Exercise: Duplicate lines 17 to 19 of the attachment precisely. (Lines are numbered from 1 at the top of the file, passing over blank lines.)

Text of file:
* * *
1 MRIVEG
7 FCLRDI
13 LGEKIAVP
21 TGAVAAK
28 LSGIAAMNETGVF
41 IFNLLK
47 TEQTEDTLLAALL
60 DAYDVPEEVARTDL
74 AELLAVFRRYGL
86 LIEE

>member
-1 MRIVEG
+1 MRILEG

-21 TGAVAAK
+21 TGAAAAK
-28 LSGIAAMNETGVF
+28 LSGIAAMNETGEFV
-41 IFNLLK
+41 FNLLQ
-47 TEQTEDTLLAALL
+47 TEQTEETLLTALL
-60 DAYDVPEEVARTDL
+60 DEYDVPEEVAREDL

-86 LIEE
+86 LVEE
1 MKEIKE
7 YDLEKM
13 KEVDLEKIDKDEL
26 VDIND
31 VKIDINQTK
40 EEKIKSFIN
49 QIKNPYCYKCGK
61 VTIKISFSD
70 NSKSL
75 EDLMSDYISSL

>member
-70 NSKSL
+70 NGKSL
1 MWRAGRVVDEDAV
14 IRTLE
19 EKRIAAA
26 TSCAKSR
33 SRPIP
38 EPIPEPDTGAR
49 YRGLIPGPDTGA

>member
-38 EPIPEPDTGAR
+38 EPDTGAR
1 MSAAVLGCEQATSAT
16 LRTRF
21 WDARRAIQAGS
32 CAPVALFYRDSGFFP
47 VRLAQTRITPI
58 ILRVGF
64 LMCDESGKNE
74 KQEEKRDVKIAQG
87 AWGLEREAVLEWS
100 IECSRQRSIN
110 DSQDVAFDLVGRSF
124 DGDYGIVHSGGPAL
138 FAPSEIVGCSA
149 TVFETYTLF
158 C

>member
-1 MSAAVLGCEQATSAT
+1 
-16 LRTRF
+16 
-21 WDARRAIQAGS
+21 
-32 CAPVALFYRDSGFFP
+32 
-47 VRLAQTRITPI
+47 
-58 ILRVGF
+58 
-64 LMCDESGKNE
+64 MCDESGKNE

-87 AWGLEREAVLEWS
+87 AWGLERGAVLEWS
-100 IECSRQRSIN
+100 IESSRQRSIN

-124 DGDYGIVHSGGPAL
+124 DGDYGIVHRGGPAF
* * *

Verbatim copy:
+28 LSGIAAMNETGEFV
-41 IFNLLK
+41 FNLLQ